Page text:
The year 2017 will be the country’s 150th birthday. It will also be the 150th anniversary of Ontario being a province within confederation.

Instead of planting 150 candles into a massive cake – although that might happen too – Wellington-Halton Hills MPP, Ted Arnott is suggesting the province celebrate with something a little longer lasting.

On Oct. 22 at Queen’s Park, the Conservative MPP put forward a private member’s resolution proposing the province make it a goal to plant 150 million trees to mark the occasion. The proposal passed unanimously by legislature.

The tree planting campaign would be called the Green Legacy Program, named after the program that began in Wellington County in 2004. The original Green Legacy Program set a goal of planting 150,000 trees to celebrate the county’s 150th anniversary.

“A lot of people thought that goal was audacious and bold and it would be difficult to achieve, but they pulled it off and they’ve done it year after year since,” Arnott said in an interview on Saturday.

Since the inception of the county’s program, more than 1.9 million trees have been planted. This year, more than 162,000 trees were planted in the county.

There’s a pretty big difference between planting 162,000 trees in the county and planting 150 million across the province Arnott admitted, but he said the provincial goal is attainable. To be successful, the campaign will have to involve everyone, including community groups, clubs, school boards, churches, municipalities, conservation authorities and organizations in public and private sectors.

It’s not like the province is starting from zero, he said. Each year the reforestation programs of the forestry industry plant between 50 and 80 million trees. Each and every tree planted in the province should count towards the larger goal, he said.

Trees Ontario is another group with a lofty target of planting millions of trees over the next decade. They’ve partnered with Ministry of Natural Resources’ 50 Million Tree Program, and committed to plant 50 million trees by 2025. These trees are separate from the reforestation trees and should also be added towards the goal, he said.

The province should make it a priority to keep accurate records of how many trees were planted from which organizations, he said.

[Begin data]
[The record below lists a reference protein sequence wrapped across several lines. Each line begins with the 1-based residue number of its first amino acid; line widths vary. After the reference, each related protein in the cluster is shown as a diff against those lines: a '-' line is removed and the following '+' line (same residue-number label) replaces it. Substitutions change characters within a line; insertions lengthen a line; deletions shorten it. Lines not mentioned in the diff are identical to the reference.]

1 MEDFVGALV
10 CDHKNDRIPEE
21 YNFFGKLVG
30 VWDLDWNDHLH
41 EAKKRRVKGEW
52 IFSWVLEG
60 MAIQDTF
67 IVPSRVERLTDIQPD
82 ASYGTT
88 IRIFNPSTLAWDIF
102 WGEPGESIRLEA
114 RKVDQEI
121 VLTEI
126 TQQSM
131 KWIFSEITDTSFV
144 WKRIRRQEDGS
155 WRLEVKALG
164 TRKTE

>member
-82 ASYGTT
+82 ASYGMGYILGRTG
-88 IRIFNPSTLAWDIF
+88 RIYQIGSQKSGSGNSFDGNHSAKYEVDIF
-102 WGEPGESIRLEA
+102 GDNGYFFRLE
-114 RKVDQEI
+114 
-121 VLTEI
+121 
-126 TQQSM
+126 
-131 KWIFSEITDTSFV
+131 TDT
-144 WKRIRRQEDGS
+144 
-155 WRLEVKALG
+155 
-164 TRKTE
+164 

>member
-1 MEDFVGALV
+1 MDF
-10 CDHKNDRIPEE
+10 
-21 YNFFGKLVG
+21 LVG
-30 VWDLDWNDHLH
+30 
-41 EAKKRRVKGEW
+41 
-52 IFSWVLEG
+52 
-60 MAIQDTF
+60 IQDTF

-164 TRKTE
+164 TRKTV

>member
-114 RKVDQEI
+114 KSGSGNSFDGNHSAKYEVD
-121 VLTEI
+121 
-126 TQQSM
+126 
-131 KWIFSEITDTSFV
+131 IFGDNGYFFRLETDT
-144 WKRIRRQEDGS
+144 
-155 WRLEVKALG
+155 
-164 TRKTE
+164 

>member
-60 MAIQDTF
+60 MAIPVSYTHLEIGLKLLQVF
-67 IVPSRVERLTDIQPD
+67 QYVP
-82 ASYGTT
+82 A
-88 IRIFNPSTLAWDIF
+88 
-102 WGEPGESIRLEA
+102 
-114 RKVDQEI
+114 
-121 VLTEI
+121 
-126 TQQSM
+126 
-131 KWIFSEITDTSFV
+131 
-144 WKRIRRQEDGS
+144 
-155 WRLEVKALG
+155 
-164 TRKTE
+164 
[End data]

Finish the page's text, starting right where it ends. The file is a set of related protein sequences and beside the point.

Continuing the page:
“If you don’t measure what you’re doing, you don’t know the full extent of what you’re achieving.”

When he presented his motion at Queen’s Park, he had a lot of positive comments.

New Democrat MPP for Windsor-Tecumseh, Percy Hatfield, said he loved the idea. “I wish I would have thought of it myself,” he said.

Liberal MPP for St. Catharines, James Bradley, also stood up to endorse the proposal. The former Minister of the Environment said the proposal is something that would benefit everyone in the province in one way or another, regardless of an individual’s political leanings.

“One thing we do come together on are issues such as this for the importance of this province,” he said.

While the proposal has support from all parties, Arnott said he still has to get approval from the Minister of Natural Resources.

“He would have to take a proposal to cabinet and cabinet would have to agree to it,” Arnott said, adding he was hopeful and optimistic the program will be adopted.

In terms of how much a campaign like this might cost, Arnott said he didn’t know. He said there will likely be a budget set aside to celebrate the 150th anniversary.

If it turns out that 150 million trees can’t be planted in just one year, Arnott said the goal can be achieved in 2018. The program won’t be considered a failure.

“It represents an understanding of the challenge of climate change and encouraging people to actually get involved, roll up their sleeves and do something about it,” he said.

“This is a call to action to people who care about climate change, in my opinion.”